Yul Brynner and Steve McQueen in The Magnificent Seven (1960)

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 An all-star cast led by Yul Brynner, Steve McQueen, Charles Bronson and James Coburn head south of the border to confront Mexican bandit Eli Wallach in United Artists’ The Magnificent Seven. Add Elmer Bernstein’s stirring music score and John Sturges’ slam-bang direction and it all spells Classic Western.

 The Magnificent Seven Based on The Seven Samurai

The Magnificent Seven is based on the 1954 Japanese film Shichinin no samurai – or The Seven Samurai – directed by the great Akira Kurosawa. Set in 16th century Japan, the picture tells the story of seven samurai warriors who agree to protect an embattled village from marauding bandits.

 A great admirer of The Seven Samurai, director John Sturges made the decision to do a remake of the movie, but with one major difference: his version would be an American western. Penning the screenplay was William Roberts, with uncredited assistance from Walter Bernstein and Walter Newman.

Yul Brynner and Steve McQueen Head Cast

Yul Brynner (Chris Adams) and Steve McQueen (Vin) head the cast. Other players include Charles Bronson (Bernardo O’Reilly), Robert Vaughn (Lee), James Coburn (Britt), Brad Dexter (Harry Luck), Horst Buchholz (Chico) and Eli Wallach (Calvera).

 Others considered for roles in The Magnificent Seven included George Peppard and Gene Wilder (Vin) and John Ireland and Sterling Hayden (Britt).

Of the principals, Steve McQueen’s services were the most difficult to acquire as he was still under contract to Four Star Productions, starring as bounty hunter Josh Randall in CBS-TV’s Wanted – Dead or Alive. Four Star’s Tom McDermott was squarely against letting Steve McQueen appear in the picture, so when persuasion and threats didn’t work, McQueen’s agent, Hilly Elkins, instructed his client to “have an accident.” The wild McQueen did just that, driving his car into the side of a Boston bank and returning to Los Angeles in a neck brace. McDermott finally relented, and McQueen signed on as Vin for $65,000. 

 The Magnificent Seven Filmed in Mexico

The Magnificent Seven was filmed on location in Cuernavaca, Mexico, from March to April 1960. Yul Brynner was actually married on the set – to wife number two, Doris Kleiner – with props from the fiesta scene used in the subsequent reception.

A rivalry developed on the set between Yul Brynner and Steve McQueen, with the latter – nicknamed “Tricky Dick” because of his constant machinations – engaging in a covert campaign of scene stealing. After Brynner had built up a small mound of dirt in order to make himself look taller, the crafty McQueen gradually began kicking it away while speaking his lines, making Brynner look smaller and smaller.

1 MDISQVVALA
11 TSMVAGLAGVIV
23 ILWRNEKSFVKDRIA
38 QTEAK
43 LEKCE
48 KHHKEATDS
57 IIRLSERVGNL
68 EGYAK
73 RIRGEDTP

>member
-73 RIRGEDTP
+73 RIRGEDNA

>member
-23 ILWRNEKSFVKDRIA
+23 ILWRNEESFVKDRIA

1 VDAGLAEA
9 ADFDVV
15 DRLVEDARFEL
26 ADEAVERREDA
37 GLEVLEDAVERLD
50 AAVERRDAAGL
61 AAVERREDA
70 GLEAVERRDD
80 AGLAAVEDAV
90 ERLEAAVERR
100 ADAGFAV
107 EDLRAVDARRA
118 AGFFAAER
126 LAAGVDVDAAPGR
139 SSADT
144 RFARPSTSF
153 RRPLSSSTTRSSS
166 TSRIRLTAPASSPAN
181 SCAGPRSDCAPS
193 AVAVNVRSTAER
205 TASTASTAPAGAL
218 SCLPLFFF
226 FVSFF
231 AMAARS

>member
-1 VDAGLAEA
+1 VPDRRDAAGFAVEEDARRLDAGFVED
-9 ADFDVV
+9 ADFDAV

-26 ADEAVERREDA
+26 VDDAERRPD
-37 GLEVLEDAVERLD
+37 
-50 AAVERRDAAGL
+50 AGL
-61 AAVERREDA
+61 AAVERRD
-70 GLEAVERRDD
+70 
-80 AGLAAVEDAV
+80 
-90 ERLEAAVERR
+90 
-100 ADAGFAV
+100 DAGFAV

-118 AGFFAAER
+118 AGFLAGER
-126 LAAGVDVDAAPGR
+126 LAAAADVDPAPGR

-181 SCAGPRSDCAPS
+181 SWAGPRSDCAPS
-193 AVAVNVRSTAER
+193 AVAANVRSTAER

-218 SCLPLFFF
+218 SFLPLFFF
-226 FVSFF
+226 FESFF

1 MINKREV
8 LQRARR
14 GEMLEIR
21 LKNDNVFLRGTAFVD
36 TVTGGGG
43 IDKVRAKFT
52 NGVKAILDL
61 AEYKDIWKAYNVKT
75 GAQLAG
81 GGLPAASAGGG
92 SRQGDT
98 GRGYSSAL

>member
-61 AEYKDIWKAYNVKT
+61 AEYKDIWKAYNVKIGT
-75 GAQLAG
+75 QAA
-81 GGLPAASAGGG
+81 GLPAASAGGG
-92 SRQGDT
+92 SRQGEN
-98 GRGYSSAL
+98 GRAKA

Steve McQueen: We Deal in Lead, Friend

Steve McQueen’s classic line – “We deal in lead, friend” – aptly sums up the plot in The Magnificent Seven. When Mexican villagers tire of the constant raids conducted by Calvera and his bandits, they enlist the help of Chris Adams, an American gun for hire.

Chris methodically recruits six other gunslinging mercenaries. The last to be accepted is the youngest member, Chico, who was initially turned down after failing a test to measure his nerve and quick-draw skills.

The Magnificent Seven is packed with plenty of action and gunplay, with the body count eventually numbering 55 souls. One of the more memorable scenes is the gem introducing Britt, who is challenged to a fast-draw contest by a belligerent cowboy who pits his six-shooter against Britt’s knife. The man loses, with the lightning-quick Britt planting his blade in the surprised cowboy’s chest.

Charles Bronson, paid a modest $50,000 for his services, also has a good scene. Playing the half-Mexican, half-Irish Bernardo O’Reilly, Bronson lectures a young Mexican boy on the true nature of courage.

The Magnificent Seven produced three big-screen sequels: Return of the Seven (1966), Guns of the Magnificent Seven (1969) and The Magnificent Seven Ride! (1972).

The Magnificent Seven Release, Reviews

  •  The Magnificent Seven hit movie theaters on October 23, 1960.
  • “The Magnificent Seven is a rip-roaring, rootin’ tootin’ Western with lots of bite and tang and old-fashioned abandon…” crowed Variety (10/5/60).
  • “A considerable amount of money was spent on this Western – to no purpose,” countered Films in Review (11/60).
  • “A pallid, pretentious and overlong reflection of the Japanese original…Elmer Bernstein’s music supplies the loudest prairie blast we’ve heard since Giant…” reported Howard Thompson of The New York Times (11/24/60).

The Magnificent Seven Oscar Nomination, Trivia, Movie Memorabilia, DVD

  •  The Magnificent Seven earned one Oscar nomination: Elmer Bernstein for Best Music, Scoring of a Drama or Comedy Picture. And although he didn’t win, Bernstein’s memorable score later became immortalized in the classic Marlboro television commercials.
  • Robert Vaughn, born November 22, 1932, is the sole survivor of the titled seven. Yul Brynner (1915-1985), Steve McQueen (1930-1980), Charles Bronson (1921-2003), James Coburn (1928-2002), Brad Dexter (1917-2002) and Horst Buchholz (1933-2003) have all departed for the high country.
  • Auction results for The Magnificent Seven movie memorabilia courtesy Heritage Auction Galleries: one sheet poster ($418.25), insert poster ($203.15), three sheet poster ($286.80), British quad poster ($358.50), Spanish one sheet poster ($83.65), complete set of eight lobby cards ($537.75).
  • On DVD: The Magnificent Seven Special Edition (MGM/UA, 2001).
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